Thursday, December 24, 2009

If It Ain't Broke, Don't Fix It

Yesterday I spent the morning wondering why people call it a ''new lease on life''... and posed the question to my friends via facebook status. Seriously, can you lease it? After a few years do you have an option to buy? Is it so expensive that people just say "naaa, forget it, I don't need a life" or why they claim to sell their soul? Is it more cost efficient? If I get a ''new lease on life'' do I then get added insurance and the opportunity to trade up in a few years? AND where is the nearest life dealership? What if my credit score is bad? Do I have to get a crappy life? Can I just buy a used one? What if two people wanna split the cost? Do you have to share your life? Or do you each get a half assed life? I'm gonna need some answers.

My friend Brad asked "Are you jockying to take Andy Rooney's job?? ;-P "

My reply was that no, it was a legit question. I actually woke up with it running through my head... so I figured I'd ask if anyone knew why the hell it was called that. Besides, I'm (according to 99% of facebook statuses today) the only one NOT stressed about Christmas.

According to the dictionary on my computer, if you type "lease"... you get this:

lease |lēs|
a contract by which one party conveys land, property, services, etc., to another for a specified time, usually in return for a periodic payment.
verb [ trans. ]
grant (property) on lease; let : she leased the site to a local company.
• take (property) on lease; rent : land was leased from the city.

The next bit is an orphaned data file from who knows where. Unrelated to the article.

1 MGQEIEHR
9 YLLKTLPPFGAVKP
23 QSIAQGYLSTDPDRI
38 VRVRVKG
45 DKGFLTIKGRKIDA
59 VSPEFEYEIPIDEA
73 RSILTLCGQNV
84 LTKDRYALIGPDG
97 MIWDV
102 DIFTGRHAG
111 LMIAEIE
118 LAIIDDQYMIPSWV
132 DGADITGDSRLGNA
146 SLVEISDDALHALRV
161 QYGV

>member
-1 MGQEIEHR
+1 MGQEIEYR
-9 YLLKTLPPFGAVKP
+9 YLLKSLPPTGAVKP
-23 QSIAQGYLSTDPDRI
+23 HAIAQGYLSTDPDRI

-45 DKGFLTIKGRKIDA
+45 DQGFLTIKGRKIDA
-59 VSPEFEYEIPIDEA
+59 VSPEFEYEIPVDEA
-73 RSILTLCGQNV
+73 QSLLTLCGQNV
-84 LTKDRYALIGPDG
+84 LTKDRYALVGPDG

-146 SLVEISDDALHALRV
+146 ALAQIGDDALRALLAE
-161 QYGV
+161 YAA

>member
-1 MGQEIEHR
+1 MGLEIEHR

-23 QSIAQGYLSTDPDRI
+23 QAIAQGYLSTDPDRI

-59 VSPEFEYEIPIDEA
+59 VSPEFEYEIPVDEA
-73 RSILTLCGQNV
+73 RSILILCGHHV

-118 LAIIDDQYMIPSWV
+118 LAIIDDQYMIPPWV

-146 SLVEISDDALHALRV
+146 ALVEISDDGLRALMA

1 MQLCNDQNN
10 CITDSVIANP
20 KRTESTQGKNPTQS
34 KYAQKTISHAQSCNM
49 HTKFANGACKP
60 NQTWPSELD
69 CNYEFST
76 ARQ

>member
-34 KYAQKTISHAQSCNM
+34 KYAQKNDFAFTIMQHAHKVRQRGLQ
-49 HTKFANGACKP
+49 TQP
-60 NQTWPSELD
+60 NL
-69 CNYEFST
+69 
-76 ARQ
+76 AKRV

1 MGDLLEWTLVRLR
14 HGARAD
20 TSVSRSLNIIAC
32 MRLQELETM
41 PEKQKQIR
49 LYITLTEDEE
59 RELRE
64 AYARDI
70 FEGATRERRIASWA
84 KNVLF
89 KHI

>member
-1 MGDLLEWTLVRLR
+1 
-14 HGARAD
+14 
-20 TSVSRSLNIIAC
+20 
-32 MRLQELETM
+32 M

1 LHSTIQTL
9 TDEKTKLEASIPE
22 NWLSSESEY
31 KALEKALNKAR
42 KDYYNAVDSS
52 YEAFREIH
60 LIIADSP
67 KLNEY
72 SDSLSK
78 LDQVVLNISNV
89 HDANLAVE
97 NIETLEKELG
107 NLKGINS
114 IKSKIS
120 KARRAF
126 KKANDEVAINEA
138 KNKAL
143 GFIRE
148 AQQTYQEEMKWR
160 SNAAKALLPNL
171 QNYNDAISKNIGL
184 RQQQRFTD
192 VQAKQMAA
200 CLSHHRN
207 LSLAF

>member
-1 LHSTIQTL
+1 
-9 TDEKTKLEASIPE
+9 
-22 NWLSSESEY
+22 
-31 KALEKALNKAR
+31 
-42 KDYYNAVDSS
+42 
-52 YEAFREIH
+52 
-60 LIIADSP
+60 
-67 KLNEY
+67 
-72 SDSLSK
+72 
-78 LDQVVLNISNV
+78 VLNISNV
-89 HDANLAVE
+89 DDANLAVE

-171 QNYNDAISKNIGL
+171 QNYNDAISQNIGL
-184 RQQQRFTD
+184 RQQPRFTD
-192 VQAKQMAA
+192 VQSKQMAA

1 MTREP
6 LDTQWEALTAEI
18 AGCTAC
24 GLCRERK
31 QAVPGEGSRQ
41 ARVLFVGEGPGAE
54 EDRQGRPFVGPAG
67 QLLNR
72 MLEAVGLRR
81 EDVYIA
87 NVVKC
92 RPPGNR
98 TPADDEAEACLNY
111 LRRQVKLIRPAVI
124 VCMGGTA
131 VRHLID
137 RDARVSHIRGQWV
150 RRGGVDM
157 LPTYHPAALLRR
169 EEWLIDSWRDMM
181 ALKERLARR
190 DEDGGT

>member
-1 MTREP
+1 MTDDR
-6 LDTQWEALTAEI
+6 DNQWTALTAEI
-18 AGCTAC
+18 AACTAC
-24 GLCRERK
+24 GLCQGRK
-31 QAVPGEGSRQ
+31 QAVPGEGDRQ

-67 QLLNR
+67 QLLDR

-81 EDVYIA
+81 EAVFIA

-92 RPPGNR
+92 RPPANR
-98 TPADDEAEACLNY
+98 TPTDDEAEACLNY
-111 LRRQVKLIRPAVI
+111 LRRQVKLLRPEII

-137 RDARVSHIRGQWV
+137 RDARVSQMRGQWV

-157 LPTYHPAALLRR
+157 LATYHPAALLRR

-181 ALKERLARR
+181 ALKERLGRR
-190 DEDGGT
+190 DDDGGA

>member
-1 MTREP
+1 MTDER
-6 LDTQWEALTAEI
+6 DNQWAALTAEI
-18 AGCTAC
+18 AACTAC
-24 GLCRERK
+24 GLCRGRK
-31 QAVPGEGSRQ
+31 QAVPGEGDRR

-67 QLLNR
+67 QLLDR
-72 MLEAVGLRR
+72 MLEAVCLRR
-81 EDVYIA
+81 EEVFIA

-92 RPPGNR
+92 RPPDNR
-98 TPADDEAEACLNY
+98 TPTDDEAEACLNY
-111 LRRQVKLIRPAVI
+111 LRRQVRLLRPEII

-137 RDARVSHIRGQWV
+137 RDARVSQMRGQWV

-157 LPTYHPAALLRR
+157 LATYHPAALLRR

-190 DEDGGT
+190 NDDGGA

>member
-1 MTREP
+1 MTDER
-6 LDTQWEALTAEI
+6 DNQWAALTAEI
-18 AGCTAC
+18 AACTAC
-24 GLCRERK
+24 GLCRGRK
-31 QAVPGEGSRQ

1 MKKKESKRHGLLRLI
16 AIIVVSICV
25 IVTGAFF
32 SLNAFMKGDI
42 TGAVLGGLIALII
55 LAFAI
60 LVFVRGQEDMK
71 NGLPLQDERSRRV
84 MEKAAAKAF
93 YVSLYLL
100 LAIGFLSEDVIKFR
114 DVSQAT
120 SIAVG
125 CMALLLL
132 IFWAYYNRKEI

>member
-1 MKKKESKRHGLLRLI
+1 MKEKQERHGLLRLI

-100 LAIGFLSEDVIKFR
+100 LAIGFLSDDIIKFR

a new lease on life: a substantially improved
chance to lead a happy or successful life.

Ok... but "a substantially improved CHANCE" ... !?!?
WTF? Where's my guarantee? Where's the small print that tells me my new lease on life comes with benefits, and insurance that it won't suck as hard as the life I traded in to get a new one? Or does a new lease on life come with no guarantee? Maybe it'd be best to keep the old, already paid for, still working, life but shell out the funds to give life a tune up? Replace some old parts, replenish fluids, and possibly a new paint job? I'm starting to think that a new lease on life is a scam. I'll be keeping my eyes open for emails arriving from unknown sources promising me one "for the bargain basement price of your old life".... yeah, no thanks... I'll just make a new years resolution to be better at making fast repairs and scheduled tune ups.

The status following that read as follows:

Gillian is NOT getting a new lease on life. After much thought and consideration, I think it's a scam. My "old life" is perfectly good, works fine, and is paid for. Clearly all I need to do is take my current life in more often for some minor repairs and tune ups. I may not be new and shiny, but in a few more years... I might very well be a collectors item.

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